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Nairobi, Kenya (Intro to Eastern Africa)

Having experienced a freezing European winter we were excited to go somewhere warmer and that somewhere was our 6th continent on our journey – AFRICA!

We flew directly (8hours) from London to Kenya’s capital, Nairobi in Eastern Africa in mid January in between the short rainy season in November & the long rains in March through to May. We welcomed the 30 degree heat…

Eastern Africa

Eastern Africa

Eastern Africa is made up of Kenya, Uganda, Burundi, Rwanda and Tanzania. We believe Eastern Africa is really a term that is used in the tourism industry more so than locally or in commerce. All these countries are similar in climate but they don’t share currency, government or even phone networks for that matter..

With the exception of Kenya and Tanzania (who speak Swahili), all their languages are different as is their culture and religions. Additionally different tribes exist in each country.

English is definitely a prominent language, certainly the 2nd most spoken language in each of these countries.

Anyway there will be more of that later…. for now we are in Nairobi:

Nairobi  is not an overly exciting city. It’s incredibly busy, (the most populated in East Africa – 3 million) but there is not a lot to do in the city itself. The National Museum of Nairobi is apparently worthwhile. It provides a good introduction to Africa if its your first time on the continent.

Elissa in a park outside the Nairobi CBD.

Elissa in a park outside the Nairobi CBD.

It’s also known as Nai’ROBBERY’ so we had our wits about us throughout our stay. We didn’t encounter anything suspect. There are very few “Mzungus” (white peoples) in the city itself but we are not a novelty to the locals.

No matter what your name is, every white person is called ‘Mzungu’. Kids, street sellers and people wanting our attention would constantly yell out ‘Mzungu Mzungu’ followed up by their request for us to buy something, give them something or just ‘look in their store’ (“looking is free, my friend”)…. You just need to get used to it, as no one is intending to be rude!

Streets of Nairobi.

Streets of Nairobi. You need to be careful of where you point the camera sometimes.

The Kenyans are all extremely friendly and smile a lot. The national language here is Swahili and very quickly we learnt how to say hello as everyone yells out to us ‘Jambo‘. ‘Hakuna Matata‘ is also a very popular phrase, it means ‘no worries‘. We’re not sure if it was popular before The Lion King….

Nairobi CBD. It is not a huge city for 3 million people.

Nairobi CBD. It is not a huge city for 3 million people.

Not far outside Nairobi is Nairobi National Park (tours to this park can easily be arranged by the many number of tour operators in the city) but mostly Nairobi is a really good starting point for any Eastern African Overland Safari. Our first Overland tour was starting toward the end of January so most of our time here was spent getting organised.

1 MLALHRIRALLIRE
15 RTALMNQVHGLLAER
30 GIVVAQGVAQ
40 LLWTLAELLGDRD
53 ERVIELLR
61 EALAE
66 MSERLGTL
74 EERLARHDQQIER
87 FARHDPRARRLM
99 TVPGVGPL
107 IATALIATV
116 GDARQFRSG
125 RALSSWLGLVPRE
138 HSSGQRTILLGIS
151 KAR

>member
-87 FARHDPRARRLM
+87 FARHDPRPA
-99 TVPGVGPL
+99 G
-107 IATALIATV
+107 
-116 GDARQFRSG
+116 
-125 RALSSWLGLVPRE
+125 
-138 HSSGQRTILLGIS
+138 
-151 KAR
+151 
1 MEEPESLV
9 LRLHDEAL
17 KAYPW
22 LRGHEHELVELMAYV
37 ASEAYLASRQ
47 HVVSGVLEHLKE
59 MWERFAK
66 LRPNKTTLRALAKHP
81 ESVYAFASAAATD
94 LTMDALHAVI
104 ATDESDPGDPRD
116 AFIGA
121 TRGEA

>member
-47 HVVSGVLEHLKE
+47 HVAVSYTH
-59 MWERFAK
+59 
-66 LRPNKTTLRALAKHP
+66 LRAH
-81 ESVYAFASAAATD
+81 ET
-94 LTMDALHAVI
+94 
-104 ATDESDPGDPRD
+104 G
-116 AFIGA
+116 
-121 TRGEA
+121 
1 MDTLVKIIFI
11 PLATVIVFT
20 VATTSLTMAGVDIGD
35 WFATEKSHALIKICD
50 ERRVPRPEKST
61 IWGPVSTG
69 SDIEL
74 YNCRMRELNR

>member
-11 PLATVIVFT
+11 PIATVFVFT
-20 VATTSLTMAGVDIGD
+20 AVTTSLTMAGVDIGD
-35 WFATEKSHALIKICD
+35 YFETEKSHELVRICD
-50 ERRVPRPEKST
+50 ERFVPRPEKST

If looking for meals or just a really nice tea and coffee then we suggest visiting Nairobi Java House. This is a modern restaurant and is always packed no doubt because it serves excellent food for Breakfast, Lunch and Dinner. The Coffee is fabulous and the prices are relative to many other restaurants in Nairobi. We highly recommend this place.

One of Two Nairobi Coffee and Tea Houses in Nairobi.

One of Two Nairobi Jave Houses, for delicious coffee and tea in Nairobi.

<p>French toast from Nairobi Coffee and Tea House</p>

Pete also thinks their French Toast rivals that which he tried in France.

Getting around Nairobi is fairly easy. We walked most of the time, as it’s not overly huge, although at night time, it is much safer to take a taxi. Incidentally the taxi from Airport to Nairobi should cost between 1300 & 1500 Kenyan Shillings (approx $17USD).

For a very local experience (outside the inner city), you can try the Matatu’s which are basically MiniVans that transport people to and from set locations. The difficulty is working out where each of these Matatus actually goes but if you can figure this out, then transport is extremely cheap – 20 Kenyan Shillings per ride which is about 30 cents. The City Hoppa is also an option.

Matatu is the Black Van with yellow trim and the City Hopper bus.

The Matatu is the Black Van (on the right of this pic)

In terms of places to stay, there are plenty of decent and inexpensive hotels in the heart of Nairobi but see our Accommodation page – details will be updated soon…..

It’s only a matter of time before you relax into the African way of life where things don’t always run on time, advertised facilities don’t always work and you just can’t be in a rush when you sit down to order some food as even if you are the only two people there, it may take up to 40 minutes to receive your order. Additionally what you order from the menu, isn’t always what is served to you….

So why are we telling you all this? Because if you mention it to anyone (but mainly other travellers) the response is always T.I.A. (This is Africa). This mindset is what justifies just about anything.


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